LONDON—British shoppers began noticing in recent weeks that hummus prices were up significantly. The cause: a drought thousands of miles away.
Insufficient rains in India have resulted in several years of poor harvests of chickpeas, the main ingredient in hummus. The country, by far the world’s largest producer of chickpeas, grows the legume mostly for domestic consumption. But worse-than-expected harvests mean that it has had to buy more chickpeas from growers elsewhere, putting pressure on supplies worldwide and driving up prices.
Those limited supplies of chickpeas have combined with rising demand for hummus in Britain to send prices higher. Average prices for the dish at supermarket are 12 per cent higher than a year ago, according to the trade magazine The Grocer and the research consultancy Brand View. That is significantly more than grocery price inflation of 3.6 per cent, and overall inflation of 2.7 per cent.
It is the latest example of weather leading to poor harvests in one part of the world, and resulting in shortfalls and price rises at supermarkets far away. And it serves as a reminder of the complexity and fragility of the vast global system putting food on the plates of consumers around the world.
Last year, a cyclone that devastated Madagascar sent prices for vanilla pods surging. The east African island nation accounts for 80 per cent of the world’s vanilla supply, and the storm meant the country’s annual crop was cut by around 15 per cent.
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That set off a supply crunch, at one point pushing prices for vanilla pods, which were about $ 30 (U.S.) a kilogram in 2012, to more than $ 700 a kilogram in 2017. Those prices, coupled with poor crops, were too high for some retailers. Oddono’s, an ice cream chain in London, stopped selling vanilla ice cream for several months.
A drought in California drove almond prices sharply higher in 2014 and 2015. That came just as demand for a broad range of nuts was surging, pushed in particular by increased consumption in China.
In 2015, the combination of rising demand for chocolate in Asian countries, unusual weather in major cocoa-producing countries of West Africa, and attacks of fungus resulted in higher prices for chocolate. The factors just happened to coincide with Valentine’s Day.
Britain is particularly vulnerable to shifts in the international food system. It imports almost a third of its food, so a weaker currency, driven in part by uncertainty over the country’s exit from the European Union next year, could make groceries even more expensive.
The unexpectedly severe drought in India of the past few years has affected hundreds of millions of people in the country. It has also had consequences for global markets, including for chickpeas, as India typically produces 10 times the amount of the legume as the next-biggest producer, according to data from the United Nations Food and Agriculture Organization.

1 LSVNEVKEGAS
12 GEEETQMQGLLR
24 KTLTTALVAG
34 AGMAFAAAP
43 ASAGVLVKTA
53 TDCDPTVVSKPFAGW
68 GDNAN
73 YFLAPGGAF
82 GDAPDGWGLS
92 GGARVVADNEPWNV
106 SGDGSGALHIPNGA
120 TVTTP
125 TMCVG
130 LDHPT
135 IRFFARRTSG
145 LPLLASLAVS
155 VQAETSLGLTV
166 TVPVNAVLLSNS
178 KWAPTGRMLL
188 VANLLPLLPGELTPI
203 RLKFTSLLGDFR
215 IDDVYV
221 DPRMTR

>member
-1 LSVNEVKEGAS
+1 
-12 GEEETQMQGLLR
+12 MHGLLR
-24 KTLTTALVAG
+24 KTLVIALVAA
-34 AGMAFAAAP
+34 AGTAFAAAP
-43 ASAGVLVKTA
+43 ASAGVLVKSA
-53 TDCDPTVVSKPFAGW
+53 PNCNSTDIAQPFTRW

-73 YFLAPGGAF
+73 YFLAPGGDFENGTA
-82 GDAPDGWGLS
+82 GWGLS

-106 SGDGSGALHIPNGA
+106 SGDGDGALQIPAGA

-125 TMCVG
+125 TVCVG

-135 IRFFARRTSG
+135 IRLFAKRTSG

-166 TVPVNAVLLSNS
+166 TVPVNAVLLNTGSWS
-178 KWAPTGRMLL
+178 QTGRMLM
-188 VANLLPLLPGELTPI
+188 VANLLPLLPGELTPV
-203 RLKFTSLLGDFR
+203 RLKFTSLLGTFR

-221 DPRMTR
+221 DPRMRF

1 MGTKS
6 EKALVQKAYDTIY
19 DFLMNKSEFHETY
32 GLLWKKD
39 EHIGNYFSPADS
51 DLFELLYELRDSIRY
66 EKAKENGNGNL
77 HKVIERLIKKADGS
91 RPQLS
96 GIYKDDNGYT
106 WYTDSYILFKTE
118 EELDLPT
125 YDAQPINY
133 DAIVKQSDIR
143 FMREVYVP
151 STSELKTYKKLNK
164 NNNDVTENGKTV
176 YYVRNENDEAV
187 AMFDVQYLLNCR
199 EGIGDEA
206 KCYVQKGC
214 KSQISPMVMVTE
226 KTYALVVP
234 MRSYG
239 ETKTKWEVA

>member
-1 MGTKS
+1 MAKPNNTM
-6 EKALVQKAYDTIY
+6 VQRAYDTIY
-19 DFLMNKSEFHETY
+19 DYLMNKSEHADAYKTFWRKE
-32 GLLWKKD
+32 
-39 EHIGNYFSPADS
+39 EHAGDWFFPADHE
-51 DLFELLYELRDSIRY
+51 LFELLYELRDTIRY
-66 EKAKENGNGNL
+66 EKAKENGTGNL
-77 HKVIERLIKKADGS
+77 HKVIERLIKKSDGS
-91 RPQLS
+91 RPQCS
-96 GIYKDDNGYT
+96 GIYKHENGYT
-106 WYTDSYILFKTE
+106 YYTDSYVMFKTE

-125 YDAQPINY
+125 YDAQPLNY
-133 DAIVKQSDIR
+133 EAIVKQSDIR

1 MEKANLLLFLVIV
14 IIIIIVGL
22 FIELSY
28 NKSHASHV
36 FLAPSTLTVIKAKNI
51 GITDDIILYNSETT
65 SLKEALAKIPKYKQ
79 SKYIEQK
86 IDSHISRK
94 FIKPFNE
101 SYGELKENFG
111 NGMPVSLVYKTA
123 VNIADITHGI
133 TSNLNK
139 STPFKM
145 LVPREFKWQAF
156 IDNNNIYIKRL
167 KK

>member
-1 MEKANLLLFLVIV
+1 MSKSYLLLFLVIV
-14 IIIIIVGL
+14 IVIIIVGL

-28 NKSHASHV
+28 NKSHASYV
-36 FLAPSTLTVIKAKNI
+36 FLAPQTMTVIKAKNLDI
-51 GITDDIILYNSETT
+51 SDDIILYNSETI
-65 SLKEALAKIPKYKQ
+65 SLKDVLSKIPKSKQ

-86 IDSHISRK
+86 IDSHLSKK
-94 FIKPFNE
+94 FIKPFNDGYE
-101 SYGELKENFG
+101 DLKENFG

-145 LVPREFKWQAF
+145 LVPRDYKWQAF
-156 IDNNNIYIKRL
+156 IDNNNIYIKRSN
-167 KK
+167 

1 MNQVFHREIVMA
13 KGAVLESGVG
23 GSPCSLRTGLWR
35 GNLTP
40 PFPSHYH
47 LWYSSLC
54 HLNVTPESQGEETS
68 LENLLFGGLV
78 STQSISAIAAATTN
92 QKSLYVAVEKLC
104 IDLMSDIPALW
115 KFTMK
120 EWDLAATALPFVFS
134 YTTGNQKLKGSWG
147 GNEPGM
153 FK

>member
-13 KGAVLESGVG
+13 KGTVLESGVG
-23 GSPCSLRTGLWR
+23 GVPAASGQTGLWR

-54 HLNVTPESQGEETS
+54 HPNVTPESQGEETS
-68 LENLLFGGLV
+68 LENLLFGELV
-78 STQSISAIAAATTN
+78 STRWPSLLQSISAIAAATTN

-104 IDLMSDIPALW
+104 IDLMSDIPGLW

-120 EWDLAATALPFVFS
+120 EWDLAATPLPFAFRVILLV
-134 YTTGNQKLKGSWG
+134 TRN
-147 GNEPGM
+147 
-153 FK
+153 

In Britain, hummus has quickly gone from being a niche snack, introduced to supermarkets in the 1990s, to being a staple. The dish, a specialty of the Middle East and the Mediterranean, was voted one of the products most likely to be found in Britons’ fridges in a 2013 survey of European food habits. Annual sales of hummus in the country total more than ₤100 million ($ 140 million), up about 50 per cent from four years ago, according to the research firm Kantar Worldpanel.
Indeed, worldwide demand for hummus has driven up interest in chickpea production, and analysts expect a shift toward healthier eating will continue to bolster the dish’s popularity. Farmers in the United States, for example, were forecast to drastically raise their chickpea harvests last year, according to official data, after what was already a record year in 2016. And scientists from Scotland and Ethiopia are jointly exploring the development of drought-resistant chickpeas.
For now, some manufacturers in Britain are trying to absorb the higher costs.
Ramona Hazan’s London-based business, Ramona’s Kitchen, makes about 75 tons of hummus a month, both for supermarkets and for sale directly to customers. Each 250-gram tub costs about ₤1.60, but tighter margins resulting from higher chickpea prices mean she is now looking at diversifying.
“We might look at pea and mint dips, extend our range to things not as chickpea-based,” Hazan said.
Others have taken to searching for options elsewhere. AGT Poortman, which supplies chickpeas to companies that make hummus for British supermarkets, said its prices had increased around 40 per cent from 2015 to 2017. To supply clients, it has asked them to allow it to buy chickpeas from a wider variety of places.